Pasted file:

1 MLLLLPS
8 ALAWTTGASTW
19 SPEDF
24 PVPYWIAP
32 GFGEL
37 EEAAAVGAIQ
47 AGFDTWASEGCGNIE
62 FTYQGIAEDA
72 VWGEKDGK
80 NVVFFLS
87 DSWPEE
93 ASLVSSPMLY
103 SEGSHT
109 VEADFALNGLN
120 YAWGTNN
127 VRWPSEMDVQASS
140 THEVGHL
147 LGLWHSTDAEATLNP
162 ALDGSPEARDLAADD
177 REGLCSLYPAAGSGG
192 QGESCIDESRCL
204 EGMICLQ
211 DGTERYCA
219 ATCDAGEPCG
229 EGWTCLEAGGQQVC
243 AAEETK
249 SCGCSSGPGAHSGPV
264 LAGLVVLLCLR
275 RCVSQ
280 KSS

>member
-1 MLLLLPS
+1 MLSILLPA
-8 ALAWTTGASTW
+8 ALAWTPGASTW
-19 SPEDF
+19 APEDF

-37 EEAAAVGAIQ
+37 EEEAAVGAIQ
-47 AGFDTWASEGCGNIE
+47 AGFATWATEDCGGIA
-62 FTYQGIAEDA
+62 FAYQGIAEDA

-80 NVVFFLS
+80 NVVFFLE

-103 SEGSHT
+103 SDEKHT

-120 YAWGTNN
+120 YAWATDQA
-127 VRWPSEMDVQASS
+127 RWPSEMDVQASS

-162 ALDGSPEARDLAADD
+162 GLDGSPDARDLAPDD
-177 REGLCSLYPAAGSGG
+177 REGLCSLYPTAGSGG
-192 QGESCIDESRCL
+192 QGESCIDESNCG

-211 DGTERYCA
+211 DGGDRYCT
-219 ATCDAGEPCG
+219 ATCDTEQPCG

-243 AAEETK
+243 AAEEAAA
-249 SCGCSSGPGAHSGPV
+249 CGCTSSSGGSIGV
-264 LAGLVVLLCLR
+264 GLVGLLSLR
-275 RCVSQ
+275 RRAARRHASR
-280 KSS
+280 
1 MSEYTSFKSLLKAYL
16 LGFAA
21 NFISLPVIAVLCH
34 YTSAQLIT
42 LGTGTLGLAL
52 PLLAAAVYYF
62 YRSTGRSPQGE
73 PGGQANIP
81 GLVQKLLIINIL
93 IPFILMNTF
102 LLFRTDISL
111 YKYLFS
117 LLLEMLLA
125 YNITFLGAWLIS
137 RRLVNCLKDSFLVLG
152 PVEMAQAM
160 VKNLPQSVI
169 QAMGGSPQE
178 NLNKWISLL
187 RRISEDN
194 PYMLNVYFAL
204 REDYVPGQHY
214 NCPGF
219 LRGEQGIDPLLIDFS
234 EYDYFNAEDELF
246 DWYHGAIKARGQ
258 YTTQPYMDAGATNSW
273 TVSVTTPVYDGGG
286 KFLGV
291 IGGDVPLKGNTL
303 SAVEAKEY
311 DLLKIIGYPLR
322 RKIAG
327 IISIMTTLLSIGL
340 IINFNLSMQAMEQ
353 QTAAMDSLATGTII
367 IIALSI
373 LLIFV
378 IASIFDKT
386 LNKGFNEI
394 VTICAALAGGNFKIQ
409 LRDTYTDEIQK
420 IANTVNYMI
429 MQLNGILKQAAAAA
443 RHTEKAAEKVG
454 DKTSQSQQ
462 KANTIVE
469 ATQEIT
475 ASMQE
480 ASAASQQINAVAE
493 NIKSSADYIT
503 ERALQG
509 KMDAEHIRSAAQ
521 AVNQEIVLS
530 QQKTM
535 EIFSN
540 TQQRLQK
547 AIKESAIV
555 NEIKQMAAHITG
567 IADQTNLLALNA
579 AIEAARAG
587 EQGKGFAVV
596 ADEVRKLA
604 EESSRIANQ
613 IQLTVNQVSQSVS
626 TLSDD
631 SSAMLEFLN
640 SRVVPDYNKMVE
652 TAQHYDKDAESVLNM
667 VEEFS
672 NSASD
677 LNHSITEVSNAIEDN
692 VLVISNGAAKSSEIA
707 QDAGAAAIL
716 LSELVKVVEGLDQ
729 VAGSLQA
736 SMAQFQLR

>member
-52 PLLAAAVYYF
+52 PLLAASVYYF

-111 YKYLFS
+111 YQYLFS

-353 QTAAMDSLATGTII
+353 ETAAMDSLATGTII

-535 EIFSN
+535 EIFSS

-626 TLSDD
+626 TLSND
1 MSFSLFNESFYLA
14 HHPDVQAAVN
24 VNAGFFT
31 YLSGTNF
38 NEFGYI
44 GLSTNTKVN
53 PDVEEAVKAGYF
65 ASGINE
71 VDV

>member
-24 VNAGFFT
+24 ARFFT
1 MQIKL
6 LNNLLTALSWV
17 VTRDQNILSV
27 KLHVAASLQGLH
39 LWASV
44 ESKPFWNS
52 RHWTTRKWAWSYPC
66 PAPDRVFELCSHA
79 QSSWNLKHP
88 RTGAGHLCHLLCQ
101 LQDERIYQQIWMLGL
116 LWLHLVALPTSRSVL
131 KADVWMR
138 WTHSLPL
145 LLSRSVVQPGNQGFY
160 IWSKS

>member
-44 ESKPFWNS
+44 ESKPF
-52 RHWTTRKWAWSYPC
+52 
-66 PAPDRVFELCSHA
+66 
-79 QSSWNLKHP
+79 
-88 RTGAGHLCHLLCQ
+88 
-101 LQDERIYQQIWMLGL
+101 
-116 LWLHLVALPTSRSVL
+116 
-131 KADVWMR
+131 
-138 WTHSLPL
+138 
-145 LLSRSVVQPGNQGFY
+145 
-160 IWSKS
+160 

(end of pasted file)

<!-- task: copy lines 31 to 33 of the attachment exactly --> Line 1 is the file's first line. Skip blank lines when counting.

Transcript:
>member
-1 MLLLLPS
+1 MLSILLPA